The publishing world is still doing it wrong.

But after a few minutes of thinking on it, I’ve come to realize that the more likely scenario is the fact that the publishing world is still doing it wrong. Similar to newspapers, the book world is struggling to keep up. Yes, I realize in their eyes, jobs and executive bonuses are at stake – but on the other hand, they are absolutely fouling it up for themselves in the long run. I see more and more authors going at it by self-publishing or through smaller publishing firms that are paying attention to the changing times.

I know guys who publish on multiple formats – print, epub, mobi, PDF and more – just to be able to reach every audience available. Instead, Adobe builds the big publishers a proprietary crutch similar to the stupid DRM-crippling tracks that recording labels tried to push on users in the early ages of digital music. I bought very few of those and I plan on buying even less of these.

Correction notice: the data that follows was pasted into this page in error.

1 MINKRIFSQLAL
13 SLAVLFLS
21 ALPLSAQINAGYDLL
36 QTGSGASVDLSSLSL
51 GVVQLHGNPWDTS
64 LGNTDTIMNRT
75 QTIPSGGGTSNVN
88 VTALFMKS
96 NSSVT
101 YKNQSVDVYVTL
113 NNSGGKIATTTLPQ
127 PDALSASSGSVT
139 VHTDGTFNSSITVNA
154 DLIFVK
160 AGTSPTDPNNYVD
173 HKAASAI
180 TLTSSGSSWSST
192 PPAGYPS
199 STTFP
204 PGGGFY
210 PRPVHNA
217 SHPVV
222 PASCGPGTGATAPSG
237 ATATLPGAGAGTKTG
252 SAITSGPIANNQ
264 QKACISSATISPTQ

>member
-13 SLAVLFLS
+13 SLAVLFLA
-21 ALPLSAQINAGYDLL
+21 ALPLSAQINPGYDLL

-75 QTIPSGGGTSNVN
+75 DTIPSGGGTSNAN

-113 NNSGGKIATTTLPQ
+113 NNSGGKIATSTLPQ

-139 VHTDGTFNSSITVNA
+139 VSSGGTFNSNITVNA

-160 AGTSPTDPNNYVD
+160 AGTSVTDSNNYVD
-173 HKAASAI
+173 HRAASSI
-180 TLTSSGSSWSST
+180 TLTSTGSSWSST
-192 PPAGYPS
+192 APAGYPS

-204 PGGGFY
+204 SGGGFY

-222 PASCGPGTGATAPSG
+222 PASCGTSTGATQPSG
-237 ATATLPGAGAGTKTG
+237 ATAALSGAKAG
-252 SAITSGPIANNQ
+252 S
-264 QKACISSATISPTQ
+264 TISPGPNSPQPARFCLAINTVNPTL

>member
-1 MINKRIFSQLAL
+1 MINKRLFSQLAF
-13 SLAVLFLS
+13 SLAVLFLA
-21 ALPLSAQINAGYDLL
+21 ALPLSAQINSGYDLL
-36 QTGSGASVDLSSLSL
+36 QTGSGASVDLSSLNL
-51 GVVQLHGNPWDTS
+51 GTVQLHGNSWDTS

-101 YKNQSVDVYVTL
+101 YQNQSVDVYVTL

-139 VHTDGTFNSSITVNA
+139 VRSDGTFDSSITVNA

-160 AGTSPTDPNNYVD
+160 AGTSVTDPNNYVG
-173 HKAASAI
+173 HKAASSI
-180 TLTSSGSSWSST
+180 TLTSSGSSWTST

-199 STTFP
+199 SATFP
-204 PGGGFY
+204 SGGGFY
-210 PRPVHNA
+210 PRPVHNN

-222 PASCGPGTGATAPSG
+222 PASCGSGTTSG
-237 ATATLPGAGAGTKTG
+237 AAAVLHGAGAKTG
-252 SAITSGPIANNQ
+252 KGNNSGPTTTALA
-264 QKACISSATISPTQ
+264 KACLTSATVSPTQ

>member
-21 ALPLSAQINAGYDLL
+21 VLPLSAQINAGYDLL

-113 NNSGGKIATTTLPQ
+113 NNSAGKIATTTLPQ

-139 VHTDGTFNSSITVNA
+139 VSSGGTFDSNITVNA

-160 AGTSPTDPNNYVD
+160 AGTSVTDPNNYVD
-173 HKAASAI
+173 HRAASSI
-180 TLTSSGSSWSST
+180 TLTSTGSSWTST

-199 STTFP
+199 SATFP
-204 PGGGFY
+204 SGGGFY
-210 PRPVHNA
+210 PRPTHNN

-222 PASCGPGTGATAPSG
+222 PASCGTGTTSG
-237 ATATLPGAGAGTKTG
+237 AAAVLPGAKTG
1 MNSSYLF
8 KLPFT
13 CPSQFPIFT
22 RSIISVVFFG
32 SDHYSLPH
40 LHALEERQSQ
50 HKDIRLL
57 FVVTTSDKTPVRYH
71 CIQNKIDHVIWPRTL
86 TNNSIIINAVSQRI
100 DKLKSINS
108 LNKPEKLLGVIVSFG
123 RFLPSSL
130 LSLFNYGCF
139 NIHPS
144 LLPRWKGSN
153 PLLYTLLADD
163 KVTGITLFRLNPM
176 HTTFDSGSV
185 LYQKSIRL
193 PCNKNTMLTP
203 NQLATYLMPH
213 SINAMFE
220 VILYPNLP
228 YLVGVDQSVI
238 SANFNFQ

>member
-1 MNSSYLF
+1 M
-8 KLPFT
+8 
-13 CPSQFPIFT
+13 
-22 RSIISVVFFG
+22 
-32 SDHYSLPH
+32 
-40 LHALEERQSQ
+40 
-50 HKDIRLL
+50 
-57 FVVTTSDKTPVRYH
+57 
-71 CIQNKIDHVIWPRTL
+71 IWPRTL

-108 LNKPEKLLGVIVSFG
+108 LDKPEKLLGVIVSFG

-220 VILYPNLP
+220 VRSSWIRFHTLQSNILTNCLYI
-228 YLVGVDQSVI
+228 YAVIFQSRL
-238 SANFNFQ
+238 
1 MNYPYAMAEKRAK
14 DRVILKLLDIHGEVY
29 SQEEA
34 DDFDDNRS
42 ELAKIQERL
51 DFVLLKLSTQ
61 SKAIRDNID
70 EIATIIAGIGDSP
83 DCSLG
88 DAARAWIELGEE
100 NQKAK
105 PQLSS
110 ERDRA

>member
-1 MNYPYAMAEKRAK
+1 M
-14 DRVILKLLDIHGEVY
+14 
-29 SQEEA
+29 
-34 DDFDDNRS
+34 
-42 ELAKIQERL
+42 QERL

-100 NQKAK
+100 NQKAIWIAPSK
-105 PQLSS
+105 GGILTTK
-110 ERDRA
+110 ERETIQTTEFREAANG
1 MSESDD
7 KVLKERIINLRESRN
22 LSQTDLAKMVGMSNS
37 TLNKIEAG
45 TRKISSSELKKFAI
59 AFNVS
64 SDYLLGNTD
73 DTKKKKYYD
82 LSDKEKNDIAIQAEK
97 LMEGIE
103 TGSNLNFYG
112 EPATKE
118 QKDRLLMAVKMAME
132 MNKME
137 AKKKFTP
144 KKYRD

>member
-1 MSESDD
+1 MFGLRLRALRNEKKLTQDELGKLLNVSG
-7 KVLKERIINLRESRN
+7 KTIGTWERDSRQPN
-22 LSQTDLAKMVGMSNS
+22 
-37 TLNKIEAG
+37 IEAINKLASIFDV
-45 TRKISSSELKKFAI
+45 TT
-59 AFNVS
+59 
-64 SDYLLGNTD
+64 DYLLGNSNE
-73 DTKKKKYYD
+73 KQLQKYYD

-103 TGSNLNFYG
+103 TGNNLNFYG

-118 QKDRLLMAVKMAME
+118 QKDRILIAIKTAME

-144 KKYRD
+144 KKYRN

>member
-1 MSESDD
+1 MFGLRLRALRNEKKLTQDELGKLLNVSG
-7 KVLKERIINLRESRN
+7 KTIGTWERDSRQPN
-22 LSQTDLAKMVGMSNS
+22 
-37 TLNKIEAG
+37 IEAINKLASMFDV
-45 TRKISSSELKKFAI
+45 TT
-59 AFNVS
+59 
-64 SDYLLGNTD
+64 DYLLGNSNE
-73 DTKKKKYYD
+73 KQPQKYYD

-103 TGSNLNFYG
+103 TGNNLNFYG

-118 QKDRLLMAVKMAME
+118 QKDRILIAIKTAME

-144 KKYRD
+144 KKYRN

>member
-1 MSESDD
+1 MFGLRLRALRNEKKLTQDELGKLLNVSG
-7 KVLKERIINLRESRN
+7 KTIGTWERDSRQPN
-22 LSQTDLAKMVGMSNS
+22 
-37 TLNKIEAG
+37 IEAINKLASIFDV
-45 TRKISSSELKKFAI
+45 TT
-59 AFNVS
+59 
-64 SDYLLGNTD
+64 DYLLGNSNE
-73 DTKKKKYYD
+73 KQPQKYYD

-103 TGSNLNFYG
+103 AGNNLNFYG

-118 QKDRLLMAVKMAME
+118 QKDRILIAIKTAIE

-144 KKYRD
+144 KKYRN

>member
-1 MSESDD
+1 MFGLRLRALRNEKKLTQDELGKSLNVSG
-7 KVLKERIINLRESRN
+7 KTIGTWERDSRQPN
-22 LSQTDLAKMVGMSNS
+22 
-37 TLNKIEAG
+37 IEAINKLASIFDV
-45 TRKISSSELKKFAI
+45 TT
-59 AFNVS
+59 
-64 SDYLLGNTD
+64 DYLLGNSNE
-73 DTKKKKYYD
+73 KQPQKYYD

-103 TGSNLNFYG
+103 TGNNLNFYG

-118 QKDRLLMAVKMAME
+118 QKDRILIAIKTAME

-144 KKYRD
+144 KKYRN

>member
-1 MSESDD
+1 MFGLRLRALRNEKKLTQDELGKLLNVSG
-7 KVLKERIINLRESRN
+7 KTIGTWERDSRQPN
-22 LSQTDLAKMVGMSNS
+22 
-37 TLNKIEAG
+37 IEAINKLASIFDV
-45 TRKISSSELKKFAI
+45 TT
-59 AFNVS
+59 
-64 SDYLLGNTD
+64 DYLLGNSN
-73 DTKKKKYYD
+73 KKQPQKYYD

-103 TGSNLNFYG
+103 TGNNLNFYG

I get the fact that publishers feel like they lose money (and possibly do to a small extent) on libraries. But I have to assume that over the decades of libraries in this country – usually multiple in every decent-sized town – that they’ve earned some back by those who either go out and purchase a library-read title or purchase other titles by an author they found through the library. I have. If they felt like they weren’t getting a return, wouldn’t they kill their books from the library shelves by now? I would.

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So, after getting my hopes up a little, I’m back to my two original options. Paper editions from the library or digital editions I can download at a cost. I realize I can also buy paper editions but like most, our family’s hard/paperback purchases will decline as we move forward. I dig the tactile-ness of a book but the storage of, upkeep of and resources used in their creation tend to make me think they will ultimately see a decline in the years to come.

It seems like a market that could really be taken by storm by a publisher. Prove to authors that you’re ready to play on the next level. Market online, publish digital, find a way to better find/promote the undiscovered talent and be the reason they shouldn’t go anywhere else with their content. Your dependence on store placement and book tours goes down and your fixed cost like printing and shipping could ultimately disappear. Business and Customer Win.